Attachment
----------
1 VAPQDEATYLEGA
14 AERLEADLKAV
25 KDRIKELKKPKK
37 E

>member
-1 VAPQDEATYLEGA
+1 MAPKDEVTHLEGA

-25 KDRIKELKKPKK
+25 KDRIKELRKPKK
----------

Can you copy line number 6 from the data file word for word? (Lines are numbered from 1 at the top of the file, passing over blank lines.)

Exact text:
-1 VAPQDEATYLEGA